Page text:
The bond markets, worried that Ireland’s political situation could upset bailout plans and fearing contagion to other euro zone countries, sent bond spreads soaring and demand for U.S. 10-year Treasuries and German government bonds rising on Friday.

According to reports from the Financial Times and ThomsonReuters, yields and spreads were as follows at market close on Friday, Nov. 26: 

 

Bid
Yield

Spread vs.
German Bund

Spread vs.
U.S. T-Bonds

Ireland

9.37%

+6.63

+6.50

Portugal

7.17%

+4.43

+4.30

Spain

5.21%

+2.47

+2.34

Greece

11.89%

+9.15

+9.02

U.S.

2.87%

+0.13

Germany

2.74%

-0.13

 

While there has been speculation that Ireland’s acceptance of a bailout from the European Union (EU) and the International Monetary Fund (IMF) would settle investors’ concerns, such has not been the case so far. Irish, Portuguese and Spanish bonds suffered on Friday, and Greece continues to see its government bond yields rise as well, the only means of tempting investors who have little faith that the country will succeed in righting its financial situation. On Friday, according to the Business Times, rates were at their highest levels since June 29; previous to its bailout in May, Greek bonds’ yield was at 8.96%.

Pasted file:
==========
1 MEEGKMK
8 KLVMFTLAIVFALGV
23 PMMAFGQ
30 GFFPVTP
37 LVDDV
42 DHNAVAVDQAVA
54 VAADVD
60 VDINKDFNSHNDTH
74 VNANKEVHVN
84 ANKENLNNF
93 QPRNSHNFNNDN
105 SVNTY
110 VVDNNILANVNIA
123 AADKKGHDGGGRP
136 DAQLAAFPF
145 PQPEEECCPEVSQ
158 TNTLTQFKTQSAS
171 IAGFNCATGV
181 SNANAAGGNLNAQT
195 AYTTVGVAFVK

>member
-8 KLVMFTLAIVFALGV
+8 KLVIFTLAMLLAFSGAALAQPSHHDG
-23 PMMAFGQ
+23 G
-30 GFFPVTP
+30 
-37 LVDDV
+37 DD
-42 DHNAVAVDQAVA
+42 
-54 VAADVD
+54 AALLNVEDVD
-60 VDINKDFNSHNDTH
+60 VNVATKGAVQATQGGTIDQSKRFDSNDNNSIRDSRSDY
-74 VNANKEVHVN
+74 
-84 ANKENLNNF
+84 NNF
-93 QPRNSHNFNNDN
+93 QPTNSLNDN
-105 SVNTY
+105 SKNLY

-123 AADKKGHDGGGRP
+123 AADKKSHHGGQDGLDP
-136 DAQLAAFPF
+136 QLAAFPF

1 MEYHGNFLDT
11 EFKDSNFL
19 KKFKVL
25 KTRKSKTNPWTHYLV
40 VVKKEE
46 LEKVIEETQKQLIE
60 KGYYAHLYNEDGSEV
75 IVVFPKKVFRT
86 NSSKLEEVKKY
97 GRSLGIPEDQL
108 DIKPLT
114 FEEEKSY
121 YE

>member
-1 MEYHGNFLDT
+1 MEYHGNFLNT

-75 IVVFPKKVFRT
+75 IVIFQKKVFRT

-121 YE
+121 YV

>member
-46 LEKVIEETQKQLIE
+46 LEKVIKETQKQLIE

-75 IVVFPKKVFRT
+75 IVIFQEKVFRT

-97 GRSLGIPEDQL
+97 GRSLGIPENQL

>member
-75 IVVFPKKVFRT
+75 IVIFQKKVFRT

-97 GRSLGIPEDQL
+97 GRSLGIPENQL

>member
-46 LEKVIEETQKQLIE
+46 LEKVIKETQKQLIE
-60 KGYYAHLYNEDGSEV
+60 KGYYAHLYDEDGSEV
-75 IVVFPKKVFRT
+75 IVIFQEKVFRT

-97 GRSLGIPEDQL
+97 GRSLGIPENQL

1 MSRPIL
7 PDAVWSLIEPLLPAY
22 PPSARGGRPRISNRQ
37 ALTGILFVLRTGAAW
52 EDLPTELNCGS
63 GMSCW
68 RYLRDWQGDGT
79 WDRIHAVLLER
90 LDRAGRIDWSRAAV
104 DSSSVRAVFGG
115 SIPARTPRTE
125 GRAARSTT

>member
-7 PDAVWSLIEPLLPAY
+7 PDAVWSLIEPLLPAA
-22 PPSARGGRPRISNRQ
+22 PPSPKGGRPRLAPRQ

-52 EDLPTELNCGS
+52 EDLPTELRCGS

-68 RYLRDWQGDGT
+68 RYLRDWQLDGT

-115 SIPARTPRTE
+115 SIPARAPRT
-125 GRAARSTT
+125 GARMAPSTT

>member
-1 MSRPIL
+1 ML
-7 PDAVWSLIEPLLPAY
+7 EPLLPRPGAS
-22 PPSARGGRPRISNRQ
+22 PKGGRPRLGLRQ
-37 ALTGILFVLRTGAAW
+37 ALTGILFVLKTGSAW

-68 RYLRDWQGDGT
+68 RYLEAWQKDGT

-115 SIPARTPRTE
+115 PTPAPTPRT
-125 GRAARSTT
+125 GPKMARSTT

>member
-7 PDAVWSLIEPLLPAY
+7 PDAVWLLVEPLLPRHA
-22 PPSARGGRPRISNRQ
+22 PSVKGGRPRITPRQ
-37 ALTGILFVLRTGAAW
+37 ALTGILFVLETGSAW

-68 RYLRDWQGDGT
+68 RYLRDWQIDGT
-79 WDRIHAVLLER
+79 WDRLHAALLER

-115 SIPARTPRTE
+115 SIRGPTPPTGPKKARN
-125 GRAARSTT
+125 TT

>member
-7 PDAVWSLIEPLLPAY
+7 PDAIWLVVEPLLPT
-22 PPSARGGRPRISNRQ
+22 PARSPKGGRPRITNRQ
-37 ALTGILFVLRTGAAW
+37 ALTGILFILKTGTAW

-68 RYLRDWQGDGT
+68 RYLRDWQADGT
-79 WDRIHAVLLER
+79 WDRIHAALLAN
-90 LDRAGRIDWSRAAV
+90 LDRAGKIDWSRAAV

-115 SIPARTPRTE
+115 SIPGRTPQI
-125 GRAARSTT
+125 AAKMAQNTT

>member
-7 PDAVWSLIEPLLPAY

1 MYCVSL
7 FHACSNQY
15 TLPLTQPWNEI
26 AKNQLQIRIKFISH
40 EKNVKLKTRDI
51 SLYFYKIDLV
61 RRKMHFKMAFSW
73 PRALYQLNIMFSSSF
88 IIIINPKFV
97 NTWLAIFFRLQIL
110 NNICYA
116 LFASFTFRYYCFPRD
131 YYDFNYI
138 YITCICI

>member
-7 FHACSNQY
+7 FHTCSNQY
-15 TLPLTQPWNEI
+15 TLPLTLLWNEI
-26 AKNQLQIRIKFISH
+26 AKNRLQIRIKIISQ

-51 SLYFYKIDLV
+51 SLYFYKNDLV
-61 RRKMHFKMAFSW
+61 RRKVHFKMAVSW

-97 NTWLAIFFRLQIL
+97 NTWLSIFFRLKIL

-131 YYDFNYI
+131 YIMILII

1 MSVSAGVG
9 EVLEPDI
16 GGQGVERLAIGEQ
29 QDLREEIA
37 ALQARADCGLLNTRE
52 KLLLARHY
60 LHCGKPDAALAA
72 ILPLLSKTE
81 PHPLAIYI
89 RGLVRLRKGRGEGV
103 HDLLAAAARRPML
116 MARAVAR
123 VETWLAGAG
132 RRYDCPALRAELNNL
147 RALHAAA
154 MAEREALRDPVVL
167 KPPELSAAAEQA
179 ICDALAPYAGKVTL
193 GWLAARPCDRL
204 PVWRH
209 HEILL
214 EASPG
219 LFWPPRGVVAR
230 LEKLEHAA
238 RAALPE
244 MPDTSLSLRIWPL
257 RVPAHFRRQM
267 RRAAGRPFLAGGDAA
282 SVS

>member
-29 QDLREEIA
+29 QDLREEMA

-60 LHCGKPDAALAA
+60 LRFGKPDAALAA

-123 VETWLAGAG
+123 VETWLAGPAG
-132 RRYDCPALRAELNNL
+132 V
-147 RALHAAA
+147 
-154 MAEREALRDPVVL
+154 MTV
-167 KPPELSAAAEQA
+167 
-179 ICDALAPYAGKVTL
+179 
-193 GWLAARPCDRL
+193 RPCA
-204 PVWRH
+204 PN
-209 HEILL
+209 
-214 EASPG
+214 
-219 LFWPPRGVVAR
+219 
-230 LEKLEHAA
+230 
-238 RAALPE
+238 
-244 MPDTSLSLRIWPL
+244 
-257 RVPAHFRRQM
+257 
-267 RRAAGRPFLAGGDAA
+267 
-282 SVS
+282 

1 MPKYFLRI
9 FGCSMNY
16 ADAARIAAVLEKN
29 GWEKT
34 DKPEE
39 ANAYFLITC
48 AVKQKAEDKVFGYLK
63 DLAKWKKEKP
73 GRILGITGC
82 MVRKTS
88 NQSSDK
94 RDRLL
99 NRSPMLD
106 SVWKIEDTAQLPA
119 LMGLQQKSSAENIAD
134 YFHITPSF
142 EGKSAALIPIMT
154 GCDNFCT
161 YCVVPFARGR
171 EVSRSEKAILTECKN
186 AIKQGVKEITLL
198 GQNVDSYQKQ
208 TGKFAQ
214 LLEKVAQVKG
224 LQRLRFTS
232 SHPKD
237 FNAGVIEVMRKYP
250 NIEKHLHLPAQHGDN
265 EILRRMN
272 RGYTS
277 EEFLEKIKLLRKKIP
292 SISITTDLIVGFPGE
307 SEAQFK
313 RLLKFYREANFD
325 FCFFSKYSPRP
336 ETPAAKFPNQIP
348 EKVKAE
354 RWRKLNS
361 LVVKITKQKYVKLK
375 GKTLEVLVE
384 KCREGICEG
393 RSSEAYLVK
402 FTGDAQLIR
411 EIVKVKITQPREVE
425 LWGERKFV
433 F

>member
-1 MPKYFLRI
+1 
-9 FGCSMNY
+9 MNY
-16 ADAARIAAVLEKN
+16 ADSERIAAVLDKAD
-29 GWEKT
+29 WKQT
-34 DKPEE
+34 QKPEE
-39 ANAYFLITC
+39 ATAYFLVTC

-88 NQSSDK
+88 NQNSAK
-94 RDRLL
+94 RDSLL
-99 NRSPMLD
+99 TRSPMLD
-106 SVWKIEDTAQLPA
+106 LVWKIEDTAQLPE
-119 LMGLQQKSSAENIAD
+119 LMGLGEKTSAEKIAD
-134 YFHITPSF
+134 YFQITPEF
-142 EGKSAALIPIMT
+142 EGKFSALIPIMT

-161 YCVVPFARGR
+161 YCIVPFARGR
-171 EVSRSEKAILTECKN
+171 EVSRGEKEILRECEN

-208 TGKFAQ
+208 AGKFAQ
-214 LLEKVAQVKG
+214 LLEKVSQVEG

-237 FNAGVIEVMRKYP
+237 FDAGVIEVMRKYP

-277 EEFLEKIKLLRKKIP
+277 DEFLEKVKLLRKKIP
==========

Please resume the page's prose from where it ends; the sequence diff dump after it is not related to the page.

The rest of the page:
On Saturday, demonstrators crowded the streets of Dublin, as some 10,000 marched against the austerity plan and the IMF 85 billion euro bailout, which European Union finance ministers finalized on Sunday.

Reuters reported that U.S. Treasuries were also in demand because of the tense situation on the Korean peninsula, and cited a Credit Suisse analysts’ report that said peripheral European nations were changing their euro holdings into dollars. “Some of the peripheral European borrowers have taken extra funding from the European Central Bank and will seek to swap it into USD to ensure they are fully funded over the turn and beyond,” the Reuters report quoted the analysts as saying.